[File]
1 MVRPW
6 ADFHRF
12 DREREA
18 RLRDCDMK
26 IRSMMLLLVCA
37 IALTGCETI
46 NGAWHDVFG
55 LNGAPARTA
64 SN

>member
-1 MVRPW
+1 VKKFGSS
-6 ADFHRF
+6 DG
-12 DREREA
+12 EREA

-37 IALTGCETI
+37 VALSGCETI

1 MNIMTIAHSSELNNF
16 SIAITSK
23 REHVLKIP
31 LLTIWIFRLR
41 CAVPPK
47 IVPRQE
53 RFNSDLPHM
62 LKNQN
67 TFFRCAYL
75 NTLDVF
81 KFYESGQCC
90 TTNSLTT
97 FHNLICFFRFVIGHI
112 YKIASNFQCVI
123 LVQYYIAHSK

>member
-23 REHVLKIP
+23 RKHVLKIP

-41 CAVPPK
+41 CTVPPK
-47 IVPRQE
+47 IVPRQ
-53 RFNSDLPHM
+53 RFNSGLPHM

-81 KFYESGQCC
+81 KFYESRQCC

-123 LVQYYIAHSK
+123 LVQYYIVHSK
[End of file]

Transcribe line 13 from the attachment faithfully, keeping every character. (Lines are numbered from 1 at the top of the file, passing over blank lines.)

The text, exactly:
-6 ADFHRF